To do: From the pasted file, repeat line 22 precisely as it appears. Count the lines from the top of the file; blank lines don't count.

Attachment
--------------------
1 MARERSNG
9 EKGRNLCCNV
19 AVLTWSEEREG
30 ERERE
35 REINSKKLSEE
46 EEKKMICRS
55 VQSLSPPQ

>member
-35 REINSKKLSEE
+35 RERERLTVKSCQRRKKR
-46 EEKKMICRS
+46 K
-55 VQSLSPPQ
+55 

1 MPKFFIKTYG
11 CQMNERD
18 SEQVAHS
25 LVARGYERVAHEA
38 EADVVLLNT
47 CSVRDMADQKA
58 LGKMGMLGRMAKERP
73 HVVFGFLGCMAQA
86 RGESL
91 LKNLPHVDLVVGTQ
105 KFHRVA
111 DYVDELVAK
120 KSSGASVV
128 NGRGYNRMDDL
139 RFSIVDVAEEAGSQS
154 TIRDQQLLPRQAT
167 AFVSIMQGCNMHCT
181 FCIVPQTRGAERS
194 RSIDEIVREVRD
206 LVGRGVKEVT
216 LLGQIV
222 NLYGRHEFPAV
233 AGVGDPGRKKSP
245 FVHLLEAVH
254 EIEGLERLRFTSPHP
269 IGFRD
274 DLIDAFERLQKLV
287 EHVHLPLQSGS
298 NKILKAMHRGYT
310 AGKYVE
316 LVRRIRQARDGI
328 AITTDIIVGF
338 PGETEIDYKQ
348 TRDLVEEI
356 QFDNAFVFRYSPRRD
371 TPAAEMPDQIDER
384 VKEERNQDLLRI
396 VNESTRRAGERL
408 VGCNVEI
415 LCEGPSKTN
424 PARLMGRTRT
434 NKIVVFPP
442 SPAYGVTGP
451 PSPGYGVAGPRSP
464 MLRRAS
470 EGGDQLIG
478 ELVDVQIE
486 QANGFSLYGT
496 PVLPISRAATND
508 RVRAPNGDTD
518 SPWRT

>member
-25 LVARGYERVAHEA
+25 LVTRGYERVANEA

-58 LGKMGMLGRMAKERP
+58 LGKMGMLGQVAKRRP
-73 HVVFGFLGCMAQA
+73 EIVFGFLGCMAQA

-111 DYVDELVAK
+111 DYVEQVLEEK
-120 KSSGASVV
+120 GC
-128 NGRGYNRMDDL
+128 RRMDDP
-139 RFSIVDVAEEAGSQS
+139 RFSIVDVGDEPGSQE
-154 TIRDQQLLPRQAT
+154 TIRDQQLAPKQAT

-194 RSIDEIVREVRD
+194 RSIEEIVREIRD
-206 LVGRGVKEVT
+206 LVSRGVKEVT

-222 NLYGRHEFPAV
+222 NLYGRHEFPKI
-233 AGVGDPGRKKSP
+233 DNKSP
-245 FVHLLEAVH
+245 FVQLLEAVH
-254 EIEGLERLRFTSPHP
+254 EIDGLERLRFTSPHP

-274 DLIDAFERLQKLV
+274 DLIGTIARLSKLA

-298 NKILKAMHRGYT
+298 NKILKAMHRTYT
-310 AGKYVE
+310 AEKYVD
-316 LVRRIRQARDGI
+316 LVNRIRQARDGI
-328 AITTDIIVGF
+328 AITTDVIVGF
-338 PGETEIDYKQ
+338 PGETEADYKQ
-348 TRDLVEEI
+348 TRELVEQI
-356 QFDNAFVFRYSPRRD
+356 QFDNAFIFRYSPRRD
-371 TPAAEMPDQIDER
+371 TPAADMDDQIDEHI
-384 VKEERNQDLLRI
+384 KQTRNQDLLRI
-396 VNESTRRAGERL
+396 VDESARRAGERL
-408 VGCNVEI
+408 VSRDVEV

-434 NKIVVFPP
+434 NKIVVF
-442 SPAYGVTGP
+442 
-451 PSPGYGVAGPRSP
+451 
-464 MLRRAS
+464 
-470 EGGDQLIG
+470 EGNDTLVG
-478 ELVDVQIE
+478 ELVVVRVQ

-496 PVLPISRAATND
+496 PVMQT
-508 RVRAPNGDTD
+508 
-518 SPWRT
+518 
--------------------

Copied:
73 HVVFGFLGCMAQA